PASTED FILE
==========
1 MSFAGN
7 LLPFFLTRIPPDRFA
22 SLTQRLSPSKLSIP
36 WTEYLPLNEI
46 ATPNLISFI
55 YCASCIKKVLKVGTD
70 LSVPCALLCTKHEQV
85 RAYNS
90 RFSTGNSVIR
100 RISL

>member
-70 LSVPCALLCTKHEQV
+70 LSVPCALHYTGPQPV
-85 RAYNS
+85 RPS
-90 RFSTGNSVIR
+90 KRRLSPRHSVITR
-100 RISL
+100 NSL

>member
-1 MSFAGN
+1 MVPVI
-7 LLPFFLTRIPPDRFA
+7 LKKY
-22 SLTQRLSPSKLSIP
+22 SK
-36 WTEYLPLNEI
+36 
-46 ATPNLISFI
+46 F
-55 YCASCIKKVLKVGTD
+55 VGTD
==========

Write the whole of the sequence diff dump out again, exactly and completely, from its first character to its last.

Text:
1 MSFAGN
7 LLPFFLTRIPPDRFA
22 SLTQRLSPSKLSIP
36 WTEYLPLNEI
46 ATPNLISFI
55 YCASCIKKVLKVGTD
70 LSVPCALLCTKHEQV
85 RAYNS
90 RFSTGNSVIR
100 RISL

>member
-70 LSVPCALLCTKHEQV
+70 LSVPCALHYTGPQPV
-85 RAYNS
+85 RPS
-90 RFSTGNSVIR
+90 KRRLSPRHSVITR
-100 RISL
+100 NSL

>member
-1 MSFAGN
+1 MVPVI
-7 LLPFFLTRIPPDRFA
+7 LKKY
-22 SLTQRLSPSKLSIP
+22 SK
-36 WTEYLPLNEI
+36 
-46 ATPNLISFI
+46 F
-55 YCASCIKKVLKVGTD
+55 VGTD